Understanding Zika’s methods
New lab technique helps reveal how Zika virus manipulates the immune system by stripping immune cells of their identity
SAN DIEGO—Despite a global slowdown in Zika infections, researchers are still working to better understand the complicated mechanisms of the virus. Researchers at the University of California, San Diego (UC San Diego)—using a technique to label, or tag, infected and non-infected cells in a culture—have revealed the key mechanisms the Zika virus (ZIKV) uses to outsmart the immune system. Their findings, recently published in the journal Proceedings of the National Academy of Sciences, illuminate how Zika is able to stop macrophages from performing their key functions for immune cell recruitment and antiviral defense.
Zika has proven to be much more effective at penetrating the body’s natural barriers against infections than other viruses, primarily because of its effect on an immune cell type called a macrophage. Researchers knew that macrophages are a key part of the innate immune system system that protects us from viral infections, but wanted to better understand how Zika successfully infects those cells that normally kill viruses.
“How Zika virus (ZIKV) is able to infect different cell types and cause human disease/ pathology is not well understood,” according to Dr. Aaron Carlin, an associate physician at the UC San Diego School of Medicine. “Flaviviruses, like ZIKV, are known to infect innate immune cells (macrophages and dendritic cells) during infection. Human and animal studies of ZIKV show that ZIKV infects macrophages in brain and placenta that are potentially important for human disease. We wanted to know how ZIKV infects these cells and how this might contribute to ZIKV disease.”
Derived from the Greek term for “big eaters,” macrophages are a type of white blood cell that engulfs and digests cellular debris, foreign substances, microbes, cancer cells and anything else that doesn’t make the proper proteins consistent with healthy body cells. Macrophages typically float throughout the bloodstream and when a virus invades, they flock to the site of the disease to fight it. This is not, however, what happens when Zika enters the body, researchers found.
“Our method of FACS isolation of ZIKV-positive and ZIKV-negative bystanders cells for transcriptome and epigenetic analysis was novel,” says Carlin. “Bioinformatically comparing the two groups allowed us to quickly identify the key genes and pathways that are regulated by the virus.”
By tagging infected and non-infected cells, and sorting them to study their behavior, they found that ZIKV uses two mechanisms for suppressing gene production in cells. According to the published paper, ZIKV infection causes both targeted suppression of type I interferon responses (commonly known to trigger immune response) and general suppression by reducing RNA polymerase II protein levels and DNA occupancy.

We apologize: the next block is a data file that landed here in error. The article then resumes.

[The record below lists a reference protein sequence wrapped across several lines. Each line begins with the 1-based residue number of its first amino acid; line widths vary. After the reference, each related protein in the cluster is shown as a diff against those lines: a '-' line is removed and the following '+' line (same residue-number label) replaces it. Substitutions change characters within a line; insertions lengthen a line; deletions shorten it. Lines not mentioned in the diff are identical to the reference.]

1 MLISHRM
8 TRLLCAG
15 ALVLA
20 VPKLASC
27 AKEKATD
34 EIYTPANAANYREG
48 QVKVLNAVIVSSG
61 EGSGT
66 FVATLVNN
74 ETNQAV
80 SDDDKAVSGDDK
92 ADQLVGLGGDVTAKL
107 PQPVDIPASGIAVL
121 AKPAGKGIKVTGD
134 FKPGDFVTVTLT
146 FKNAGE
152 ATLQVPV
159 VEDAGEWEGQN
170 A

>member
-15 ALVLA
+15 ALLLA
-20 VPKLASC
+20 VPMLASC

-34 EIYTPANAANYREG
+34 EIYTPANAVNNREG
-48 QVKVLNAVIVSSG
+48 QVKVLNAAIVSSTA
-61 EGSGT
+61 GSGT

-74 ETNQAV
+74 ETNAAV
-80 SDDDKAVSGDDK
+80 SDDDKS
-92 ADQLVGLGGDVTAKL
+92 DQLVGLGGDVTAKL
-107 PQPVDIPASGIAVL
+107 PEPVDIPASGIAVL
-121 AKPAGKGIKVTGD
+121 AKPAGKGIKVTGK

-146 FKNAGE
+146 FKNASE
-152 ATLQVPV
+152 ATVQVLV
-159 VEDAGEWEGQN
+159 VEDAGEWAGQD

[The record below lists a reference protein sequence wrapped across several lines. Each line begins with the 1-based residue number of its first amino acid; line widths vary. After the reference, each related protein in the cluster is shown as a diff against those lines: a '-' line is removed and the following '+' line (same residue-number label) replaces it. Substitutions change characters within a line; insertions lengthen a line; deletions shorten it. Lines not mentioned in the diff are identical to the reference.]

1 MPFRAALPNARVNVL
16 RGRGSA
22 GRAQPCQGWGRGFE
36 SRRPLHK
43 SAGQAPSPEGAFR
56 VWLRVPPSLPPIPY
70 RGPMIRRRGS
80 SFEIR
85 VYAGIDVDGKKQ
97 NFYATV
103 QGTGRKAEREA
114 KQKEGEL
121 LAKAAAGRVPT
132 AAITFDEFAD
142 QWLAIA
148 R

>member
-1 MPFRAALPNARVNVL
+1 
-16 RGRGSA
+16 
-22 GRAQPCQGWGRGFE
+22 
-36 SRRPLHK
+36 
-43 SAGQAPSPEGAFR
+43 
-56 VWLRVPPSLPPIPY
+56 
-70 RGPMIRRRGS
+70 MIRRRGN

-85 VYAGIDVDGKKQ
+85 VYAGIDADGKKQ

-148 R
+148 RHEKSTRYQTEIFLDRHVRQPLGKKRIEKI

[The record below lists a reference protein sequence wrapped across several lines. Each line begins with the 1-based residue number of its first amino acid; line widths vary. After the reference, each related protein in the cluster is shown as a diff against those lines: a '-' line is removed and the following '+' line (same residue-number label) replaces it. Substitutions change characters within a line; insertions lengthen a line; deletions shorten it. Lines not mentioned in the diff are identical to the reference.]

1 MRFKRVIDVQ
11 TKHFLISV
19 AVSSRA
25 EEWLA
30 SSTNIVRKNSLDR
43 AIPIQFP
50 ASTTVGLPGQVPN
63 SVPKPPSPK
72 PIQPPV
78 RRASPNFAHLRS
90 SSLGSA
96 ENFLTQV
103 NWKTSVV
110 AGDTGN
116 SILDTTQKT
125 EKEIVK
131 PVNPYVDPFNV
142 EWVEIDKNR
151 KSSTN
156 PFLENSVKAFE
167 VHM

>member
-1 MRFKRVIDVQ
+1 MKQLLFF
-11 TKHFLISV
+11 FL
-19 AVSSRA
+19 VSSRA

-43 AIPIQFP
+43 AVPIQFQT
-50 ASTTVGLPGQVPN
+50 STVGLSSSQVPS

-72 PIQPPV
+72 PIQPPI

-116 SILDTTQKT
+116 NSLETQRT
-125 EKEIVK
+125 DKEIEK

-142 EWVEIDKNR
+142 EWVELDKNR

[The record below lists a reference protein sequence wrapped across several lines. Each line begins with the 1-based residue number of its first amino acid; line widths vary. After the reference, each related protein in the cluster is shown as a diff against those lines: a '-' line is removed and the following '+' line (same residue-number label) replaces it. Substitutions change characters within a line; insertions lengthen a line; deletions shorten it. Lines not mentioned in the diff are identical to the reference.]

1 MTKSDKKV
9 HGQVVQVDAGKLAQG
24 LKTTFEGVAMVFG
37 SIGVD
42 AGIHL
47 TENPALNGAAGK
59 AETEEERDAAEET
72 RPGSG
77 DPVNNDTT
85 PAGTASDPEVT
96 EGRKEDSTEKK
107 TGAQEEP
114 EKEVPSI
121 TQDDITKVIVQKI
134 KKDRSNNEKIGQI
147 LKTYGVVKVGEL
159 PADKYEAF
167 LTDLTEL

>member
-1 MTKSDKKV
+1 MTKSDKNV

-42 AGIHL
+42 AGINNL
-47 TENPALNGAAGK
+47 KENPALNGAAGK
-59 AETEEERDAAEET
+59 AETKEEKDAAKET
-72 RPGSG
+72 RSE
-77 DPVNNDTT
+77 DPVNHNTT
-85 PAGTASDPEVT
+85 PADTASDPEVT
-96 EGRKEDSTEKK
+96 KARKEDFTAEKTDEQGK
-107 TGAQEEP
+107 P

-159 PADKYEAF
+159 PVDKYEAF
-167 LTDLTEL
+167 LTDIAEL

“Our data clearly showed that in human macrophages the dominant mechanism is ZIKV degradation of STAT2 consistent with work from Adolfo Garcia-Sastre and others,” adds Carlin. “What was unexpected was that we found that ZIKV infection also leads to a suppression of RNApol2 genome occupancy, or general gene transcription. This loss was most notable at genes involved in maintaining or defining the core identity of a macrophage.”
The study will allow researchers to explore the design of inhibitors that could block STAT2 degradation, thereby restoring antiviral interferon responses that would clear the virus. They are also currently determining if ZIKV causes a loss in cellular identity in other cell types including neural stem cells, and if so, how? If the mechanism allows ZIKV to deprogram neural stem cells, perhaps this is the reason ZIKV causes microcephaly. If that is the case, then therapeutics that block this deprogramming could stop the devastating effects of Zika on the brain. Researchers are optimistic that their mechanism of separating cells, and the uncovered disruption tactics of ZIKV, will be of therapeutic value for many other diseases in the future.
“Our technique and analysis approach should be broadly applicable to the study of host-pathogen interactions,” asserts Carlin. “Other viruses, like influenza, chikungunya and herpes simplex virus type I, target RNApol2 in order to disrupt transcription. It is unknown if interference of RNApol2 by these viruses leads to preferential loss of expression of core transcription factors/genes. In addition, some studies have used ZIKV as a therapeutic to target and destroy glioblastoma. It is possible that this same mechanism of loss of expression of critical core genes may also be important for why ZIKV can kill these cancer cells.”